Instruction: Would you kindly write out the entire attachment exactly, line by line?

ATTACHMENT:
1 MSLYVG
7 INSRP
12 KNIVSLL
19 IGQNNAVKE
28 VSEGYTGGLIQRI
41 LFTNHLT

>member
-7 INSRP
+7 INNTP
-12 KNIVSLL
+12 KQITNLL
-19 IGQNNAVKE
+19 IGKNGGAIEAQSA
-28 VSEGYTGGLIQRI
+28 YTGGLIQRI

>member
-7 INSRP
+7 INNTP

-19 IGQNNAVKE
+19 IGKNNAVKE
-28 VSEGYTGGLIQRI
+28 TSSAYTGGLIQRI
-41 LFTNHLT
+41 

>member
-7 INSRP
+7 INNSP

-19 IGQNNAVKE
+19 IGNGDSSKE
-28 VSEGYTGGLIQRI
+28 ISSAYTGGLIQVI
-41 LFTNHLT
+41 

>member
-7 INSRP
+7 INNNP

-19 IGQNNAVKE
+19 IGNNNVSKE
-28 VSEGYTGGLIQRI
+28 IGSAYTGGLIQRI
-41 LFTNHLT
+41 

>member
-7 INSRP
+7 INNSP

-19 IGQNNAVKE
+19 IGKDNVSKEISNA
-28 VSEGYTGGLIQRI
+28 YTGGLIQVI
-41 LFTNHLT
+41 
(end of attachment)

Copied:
1 MSLYVG
7 INSRP
12 KNIVSLL
19 IGQNNAVKE
28 VSEGYTGGLIQRI
41 LFTNHLT

>member
-7 INSRP
+7 INNTP
-12 KNIVSLL
+12 KQITNLL
-19 IGQNNAVKE
+19 IGKNGGAIEAQSA
-28 VSEGYTGGLIQRI
+28 YTGGLIQRI

>member
-7 INSRP
+7 INNTP

-19 IGQNNAVKE
+19 IGKNNAVKE
-28 VSEGYTGGLIQRI
+28 TSSAYTGGLIQRI
-41 LFTNHLT
+41 

>member
-7 INSRP
+7 INNSP

-19 IGQNNAVKE
+19 IGNGDSSKE
-28 VSEGYTGGLIQRI
+28 ISSAYTGGLIQVI
-41 LFTNHLT
+41 

>member
-7 INSRP
+7 INNNP

-19 IGQNNAVKE
+19 IGNNNVSKE
-28 VSEGYTGGLIQRI
+28 IGSAYTGGLIQRI
-41 LFTNHLT
+41 

>member
-7 INSRP
+7 INNSP

-19 IGQNNAVKE
+19 IGKDNVSKEISNA
-28 VSEGYTGGLIQRI
+28 YTGGLIQVI
-41 LFTNHLT
+41 